As Rachel Claxton entered the hospital to give birth to her baby, little did she know that the only way to save her new child’s life would be to literally freeze her to the point of hypothermia.
Upon Claxton’s entrance to the Peterborough District Hospital, doctors quickly found out that Claxton’s pregnancy was at risk since the placenta ruptured during birth, putting baby Ella at risk of quickly bleeding to death. It took the doctors nearly 25 minutes to discover Ella’s heartbeat, but the lack of any activity had doctors worried that not enough oxygen had reached the brain, and brain damage could result.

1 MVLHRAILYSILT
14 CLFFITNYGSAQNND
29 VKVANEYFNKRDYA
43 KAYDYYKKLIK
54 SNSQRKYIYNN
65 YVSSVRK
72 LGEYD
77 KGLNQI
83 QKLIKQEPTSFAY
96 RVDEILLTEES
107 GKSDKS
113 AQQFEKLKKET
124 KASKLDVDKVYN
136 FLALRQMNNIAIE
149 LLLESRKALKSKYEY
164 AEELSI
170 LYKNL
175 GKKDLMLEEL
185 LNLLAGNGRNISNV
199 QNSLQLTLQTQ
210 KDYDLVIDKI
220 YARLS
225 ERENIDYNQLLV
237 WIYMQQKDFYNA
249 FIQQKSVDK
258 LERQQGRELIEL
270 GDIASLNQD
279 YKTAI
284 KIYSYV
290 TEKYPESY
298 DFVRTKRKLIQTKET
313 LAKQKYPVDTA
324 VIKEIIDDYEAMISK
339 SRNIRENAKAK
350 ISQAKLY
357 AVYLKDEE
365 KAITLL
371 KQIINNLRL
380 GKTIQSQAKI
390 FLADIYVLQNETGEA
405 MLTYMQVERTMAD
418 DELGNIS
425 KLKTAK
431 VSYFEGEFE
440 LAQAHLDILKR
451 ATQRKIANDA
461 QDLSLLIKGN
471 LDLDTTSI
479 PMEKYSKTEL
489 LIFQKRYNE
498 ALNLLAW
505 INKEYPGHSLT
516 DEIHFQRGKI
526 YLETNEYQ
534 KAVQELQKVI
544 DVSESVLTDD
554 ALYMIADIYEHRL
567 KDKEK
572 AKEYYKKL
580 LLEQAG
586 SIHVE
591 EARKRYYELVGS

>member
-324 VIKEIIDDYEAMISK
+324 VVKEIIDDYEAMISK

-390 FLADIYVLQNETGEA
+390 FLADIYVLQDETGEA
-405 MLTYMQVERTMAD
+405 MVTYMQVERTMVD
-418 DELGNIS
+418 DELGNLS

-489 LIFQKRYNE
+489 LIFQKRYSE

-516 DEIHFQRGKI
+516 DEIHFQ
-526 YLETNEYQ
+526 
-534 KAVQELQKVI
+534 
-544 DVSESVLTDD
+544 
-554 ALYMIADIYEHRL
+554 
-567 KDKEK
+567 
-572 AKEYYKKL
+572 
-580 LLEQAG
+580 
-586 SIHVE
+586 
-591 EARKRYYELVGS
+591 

In a desperate plea to save the child’s brain function, Ella was transferred to Addenbrooke’s Hospital where medical equipment was used to drop the baby’s temperature down from 37C to 33.5C, a level where hypothermia typically sets in, for three days. This change in temperature allowed the swelling around her brain to subside so that it could quickly heal from the trauma of lack of oxygen. Eight days later, Ella’s temperature was back to normal, and she was allowed to go home. Even nine months later, experts suggest her brain function is normal, prompting many to try to spread the use of this technology to save more lives.